As a tour guide, the depth of her knowledge was such that she loathed working with slow-moving groups. Baltz, friends said, always wanted to cover more ground — literally and figuratively — than her groups did.

“She would go as long as people would stay with her,” recalled Murphy.

Her contributions to the historical knowledge and preservation in Bowie were no less significant. Her home on Fleming Lane — she and her husband were original Levitt owners, arriving in Bowie in 1963 — sat behind the Belair Mansion. She could look out her front window and see it.

Over time, once her children grew up, it virtually became another one of her offspring, Murphy said.

The mansion served as City Hall until 1978 and at one point, the building even included a substation for the Prince George’s County police in the basement. Once city government left the property, nobody seemed to know what might happen to it next. There was even briefly talk of converting the Colonial mansion into a bed and breakfast.

Baltz leapt into the breach with a vengeance, determined to preserve and restore the property to some semblance of its former grandeur. It was a process that took more than a decade.

“It became kind of crusade for her,” Murphy recalled. “She was one of the founding members of the Friends of Belair Estate, going before the council and legislature and asking for funding. At the time, no one was really protecting the historic value of it. The mansion was kind of just there for the taking and it just needed a lot of work to preserve it.”

Baltz wrote or helped write three books about the history of the mansion. Her research was part of the application that ultimately landed the estate on the National Register of Historic Places. Her knowledge and expertise were instrumental in helping re-purpose the building into a museum in 1995, which Williams now oversees.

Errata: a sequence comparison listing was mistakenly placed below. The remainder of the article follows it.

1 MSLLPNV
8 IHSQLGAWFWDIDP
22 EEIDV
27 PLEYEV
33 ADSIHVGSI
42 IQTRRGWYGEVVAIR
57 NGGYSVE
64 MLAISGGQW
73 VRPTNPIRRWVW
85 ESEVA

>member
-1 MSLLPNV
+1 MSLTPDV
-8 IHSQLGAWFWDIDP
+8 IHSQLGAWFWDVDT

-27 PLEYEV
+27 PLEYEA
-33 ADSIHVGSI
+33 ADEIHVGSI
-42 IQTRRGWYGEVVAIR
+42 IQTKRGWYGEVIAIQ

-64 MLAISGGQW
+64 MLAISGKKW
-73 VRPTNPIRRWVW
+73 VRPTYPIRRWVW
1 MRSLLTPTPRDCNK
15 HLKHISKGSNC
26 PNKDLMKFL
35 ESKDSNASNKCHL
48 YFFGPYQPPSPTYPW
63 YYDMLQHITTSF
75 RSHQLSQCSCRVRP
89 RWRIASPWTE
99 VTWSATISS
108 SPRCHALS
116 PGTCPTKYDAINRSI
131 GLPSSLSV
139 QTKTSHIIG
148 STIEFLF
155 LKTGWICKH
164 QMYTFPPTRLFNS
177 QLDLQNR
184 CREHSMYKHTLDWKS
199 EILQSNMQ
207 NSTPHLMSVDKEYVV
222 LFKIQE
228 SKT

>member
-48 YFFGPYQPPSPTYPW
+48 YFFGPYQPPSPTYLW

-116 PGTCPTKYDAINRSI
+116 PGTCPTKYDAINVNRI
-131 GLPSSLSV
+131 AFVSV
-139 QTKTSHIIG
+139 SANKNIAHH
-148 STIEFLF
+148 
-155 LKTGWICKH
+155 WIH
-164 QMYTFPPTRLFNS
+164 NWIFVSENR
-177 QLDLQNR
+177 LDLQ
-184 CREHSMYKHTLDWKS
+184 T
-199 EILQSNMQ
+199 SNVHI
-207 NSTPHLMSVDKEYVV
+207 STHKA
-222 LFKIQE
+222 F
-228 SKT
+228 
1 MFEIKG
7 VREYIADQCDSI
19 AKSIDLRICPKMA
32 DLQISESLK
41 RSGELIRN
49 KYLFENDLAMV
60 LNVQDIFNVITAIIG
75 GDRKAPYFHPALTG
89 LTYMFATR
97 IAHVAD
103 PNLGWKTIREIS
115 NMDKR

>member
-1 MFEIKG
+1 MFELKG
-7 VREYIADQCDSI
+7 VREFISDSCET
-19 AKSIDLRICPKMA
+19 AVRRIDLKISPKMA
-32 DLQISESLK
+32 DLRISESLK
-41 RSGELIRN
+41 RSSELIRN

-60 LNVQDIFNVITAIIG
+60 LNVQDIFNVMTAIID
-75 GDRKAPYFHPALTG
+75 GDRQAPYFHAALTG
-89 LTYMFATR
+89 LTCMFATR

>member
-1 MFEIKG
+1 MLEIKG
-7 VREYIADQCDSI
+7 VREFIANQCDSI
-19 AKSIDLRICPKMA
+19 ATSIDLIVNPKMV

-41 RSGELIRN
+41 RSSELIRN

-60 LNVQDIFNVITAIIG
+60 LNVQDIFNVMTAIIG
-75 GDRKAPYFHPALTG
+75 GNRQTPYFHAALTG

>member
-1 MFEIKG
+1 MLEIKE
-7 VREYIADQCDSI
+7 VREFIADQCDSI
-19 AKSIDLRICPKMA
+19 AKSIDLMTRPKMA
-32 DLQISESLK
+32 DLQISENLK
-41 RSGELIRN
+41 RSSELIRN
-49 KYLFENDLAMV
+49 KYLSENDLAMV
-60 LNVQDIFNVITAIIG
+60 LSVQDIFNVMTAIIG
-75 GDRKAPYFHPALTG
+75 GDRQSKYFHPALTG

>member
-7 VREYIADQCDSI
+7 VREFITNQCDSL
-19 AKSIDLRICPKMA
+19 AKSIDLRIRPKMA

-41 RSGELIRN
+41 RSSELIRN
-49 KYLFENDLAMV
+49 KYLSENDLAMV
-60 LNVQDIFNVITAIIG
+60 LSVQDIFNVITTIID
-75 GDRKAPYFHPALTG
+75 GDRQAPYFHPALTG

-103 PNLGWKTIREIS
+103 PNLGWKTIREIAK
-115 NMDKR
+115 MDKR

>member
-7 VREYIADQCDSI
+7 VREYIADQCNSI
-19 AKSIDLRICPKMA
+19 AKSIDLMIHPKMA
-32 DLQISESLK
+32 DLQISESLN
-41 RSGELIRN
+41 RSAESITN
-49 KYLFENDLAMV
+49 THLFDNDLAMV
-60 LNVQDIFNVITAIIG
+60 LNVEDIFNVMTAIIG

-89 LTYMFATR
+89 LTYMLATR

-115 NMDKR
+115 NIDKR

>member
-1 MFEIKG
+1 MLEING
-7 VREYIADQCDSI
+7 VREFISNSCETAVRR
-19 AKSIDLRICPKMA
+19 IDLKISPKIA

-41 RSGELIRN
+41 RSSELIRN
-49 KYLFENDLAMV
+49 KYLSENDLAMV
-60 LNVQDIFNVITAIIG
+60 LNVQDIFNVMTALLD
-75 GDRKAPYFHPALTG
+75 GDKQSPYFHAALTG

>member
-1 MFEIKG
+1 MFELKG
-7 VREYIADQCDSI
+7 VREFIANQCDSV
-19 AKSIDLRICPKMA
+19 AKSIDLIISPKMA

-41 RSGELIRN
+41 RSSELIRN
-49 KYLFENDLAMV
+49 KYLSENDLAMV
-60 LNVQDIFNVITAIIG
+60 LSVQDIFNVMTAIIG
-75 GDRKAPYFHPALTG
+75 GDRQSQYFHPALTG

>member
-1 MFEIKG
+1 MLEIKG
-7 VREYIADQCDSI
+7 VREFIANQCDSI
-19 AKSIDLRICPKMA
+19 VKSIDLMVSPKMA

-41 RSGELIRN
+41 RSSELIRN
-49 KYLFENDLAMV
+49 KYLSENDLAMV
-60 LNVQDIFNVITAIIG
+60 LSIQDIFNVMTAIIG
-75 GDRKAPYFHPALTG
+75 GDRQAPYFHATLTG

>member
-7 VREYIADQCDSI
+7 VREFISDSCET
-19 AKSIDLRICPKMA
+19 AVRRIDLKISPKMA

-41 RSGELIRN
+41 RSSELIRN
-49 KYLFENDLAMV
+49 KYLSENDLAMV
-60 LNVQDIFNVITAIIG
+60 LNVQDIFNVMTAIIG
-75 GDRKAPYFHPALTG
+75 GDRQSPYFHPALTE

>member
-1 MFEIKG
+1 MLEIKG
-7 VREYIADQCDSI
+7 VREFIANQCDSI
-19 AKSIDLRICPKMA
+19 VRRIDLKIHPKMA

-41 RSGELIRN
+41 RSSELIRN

“She and others worked so hard to get this building restored,” Williams said. “She was at the forefront of that.”

Baltz eventually left Bowie, moving to New Jersey to be closer to one of her daughters. In her later years, her eyesight failed her. That robbed her of the ability to read — a difficult burden for someone so interested in history.

She made the best of it, though, devouring nonfiction books on tape to feed her passion. She was also endlessly curious about the work old friends like Williams and Pearl were doing, wanting to hear every detail about their work during long phone conversations.

“She loved hearing about the things I was working on,” Pearl recalled. “Two weeks before she died, when we had our last long conversation, she was pumping me with questions. She was interested in everything.”

“My motivation has been my love of history, for as long as I can remember,” Baltz once wrote. “It helps me to place myself in time and to understand how we’ve reached this point. I think it’s sad that so few people know the rich heritage of this country. Personally, they remind me of someone at sea in a dinghy with no oars.”